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Primogeniture

the right, by law or custom, of the paternally acknowledged firstborn son to inherit his parent's entire or main estate, in preference to daughters, elder illegitimate sons, younger sons and collateral relatives

Primogeniture refers to the system of inheritance by the firstborn, usually the eldest son.[1] In feudal England and other legal systems, the legitimate first-born son reserves the primary right to inherit property.[2] He is given preference over all daughters, younger sons and even elder illegitimate sons. The rule is that the eldest will always have the first claim. If there is no son, each of the daughters inherit an equal share of the estate.[2] In the absence of any children, the property is often inherited by the eldest brother. Among siblings, sons inherit before daughters and so on. Primogeniture is Latin for "first born".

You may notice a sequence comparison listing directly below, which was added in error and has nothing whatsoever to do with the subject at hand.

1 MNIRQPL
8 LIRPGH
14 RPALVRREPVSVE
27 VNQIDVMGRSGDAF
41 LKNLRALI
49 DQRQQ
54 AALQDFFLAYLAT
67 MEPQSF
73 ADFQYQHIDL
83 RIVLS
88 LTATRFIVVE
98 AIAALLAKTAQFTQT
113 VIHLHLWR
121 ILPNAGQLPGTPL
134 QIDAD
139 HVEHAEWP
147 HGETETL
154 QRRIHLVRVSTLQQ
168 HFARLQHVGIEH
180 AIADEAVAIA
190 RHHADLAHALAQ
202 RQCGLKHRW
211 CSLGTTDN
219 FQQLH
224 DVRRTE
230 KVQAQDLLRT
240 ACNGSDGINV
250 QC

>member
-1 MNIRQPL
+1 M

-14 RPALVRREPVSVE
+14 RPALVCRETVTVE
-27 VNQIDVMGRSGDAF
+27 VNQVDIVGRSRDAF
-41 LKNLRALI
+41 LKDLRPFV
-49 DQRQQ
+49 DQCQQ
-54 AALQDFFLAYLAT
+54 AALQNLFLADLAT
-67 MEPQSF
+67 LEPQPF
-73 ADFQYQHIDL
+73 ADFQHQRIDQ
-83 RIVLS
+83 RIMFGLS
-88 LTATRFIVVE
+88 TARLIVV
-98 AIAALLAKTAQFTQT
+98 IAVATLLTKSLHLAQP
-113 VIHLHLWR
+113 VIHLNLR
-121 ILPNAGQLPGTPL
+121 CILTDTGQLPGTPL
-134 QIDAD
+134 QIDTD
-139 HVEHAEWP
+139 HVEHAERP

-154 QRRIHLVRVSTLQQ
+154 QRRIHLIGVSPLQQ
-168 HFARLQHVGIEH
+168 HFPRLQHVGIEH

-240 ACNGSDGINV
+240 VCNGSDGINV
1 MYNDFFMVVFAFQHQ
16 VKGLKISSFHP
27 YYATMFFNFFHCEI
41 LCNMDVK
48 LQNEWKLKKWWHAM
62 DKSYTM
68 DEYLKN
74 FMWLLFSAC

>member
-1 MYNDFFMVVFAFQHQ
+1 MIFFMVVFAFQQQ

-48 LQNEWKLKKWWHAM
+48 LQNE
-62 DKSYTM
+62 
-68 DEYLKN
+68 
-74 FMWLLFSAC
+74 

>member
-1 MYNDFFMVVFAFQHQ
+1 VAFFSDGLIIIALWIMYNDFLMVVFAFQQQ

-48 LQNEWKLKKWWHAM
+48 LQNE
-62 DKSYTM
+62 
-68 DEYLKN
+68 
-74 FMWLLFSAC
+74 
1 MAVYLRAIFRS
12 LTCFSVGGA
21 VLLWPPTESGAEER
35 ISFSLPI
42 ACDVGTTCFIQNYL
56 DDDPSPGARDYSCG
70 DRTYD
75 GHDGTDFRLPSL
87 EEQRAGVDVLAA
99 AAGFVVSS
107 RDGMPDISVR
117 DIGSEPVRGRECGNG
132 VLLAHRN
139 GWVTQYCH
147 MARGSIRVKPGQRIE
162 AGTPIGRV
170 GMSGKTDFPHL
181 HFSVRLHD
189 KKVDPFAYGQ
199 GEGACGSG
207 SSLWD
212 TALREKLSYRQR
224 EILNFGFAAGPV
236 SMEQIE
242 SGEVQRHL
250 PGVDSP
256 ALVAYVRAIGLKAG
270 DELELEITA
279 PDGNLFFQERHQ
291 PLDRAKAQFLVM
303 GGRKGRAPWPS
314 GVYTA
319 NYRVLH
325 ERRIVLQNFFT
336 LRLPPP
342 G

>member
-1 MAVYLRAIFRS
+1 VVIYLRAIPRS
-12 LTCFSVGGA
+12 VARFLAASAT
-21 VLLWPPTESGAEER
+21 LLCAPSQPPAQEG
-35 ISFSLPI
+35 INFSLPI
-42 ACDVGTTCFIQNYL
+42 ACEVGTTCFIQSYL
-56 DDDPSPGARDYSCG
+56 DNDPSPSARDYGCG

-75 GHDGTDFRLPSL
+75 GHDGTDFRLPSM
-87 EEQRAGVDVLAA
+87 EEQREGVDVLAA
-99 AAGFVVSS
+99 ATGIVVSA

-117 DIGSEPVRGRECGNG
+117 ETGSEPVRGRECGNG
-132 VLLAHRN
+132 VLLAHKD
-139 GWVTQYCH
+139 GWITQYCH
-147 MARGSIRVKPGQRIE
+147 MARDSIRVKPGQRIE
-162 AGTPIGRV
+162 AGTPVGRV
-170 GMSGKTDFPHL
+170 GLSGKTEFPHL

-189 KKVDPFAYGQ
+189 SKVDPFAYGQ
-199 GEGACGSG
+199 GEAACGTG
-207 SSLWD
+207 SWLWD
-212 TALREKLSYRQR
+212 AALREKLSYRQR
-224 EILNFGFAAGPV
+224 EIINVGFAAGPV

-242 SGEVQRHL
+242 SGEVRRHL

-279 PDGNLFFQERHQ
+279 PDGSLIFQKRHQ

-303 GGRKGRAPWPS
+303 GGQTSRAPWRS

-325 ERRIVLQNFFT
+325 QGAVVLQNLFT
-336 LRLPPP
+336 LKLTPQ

ReferencesEdit

  1. "primogeniture". Dictionary.com. Retrieved January 20, 2017.
  2. 2.0 2.1 "primogeniture". Legal Information Institute. Cornell University Law School. Retrieved January 20, 2017.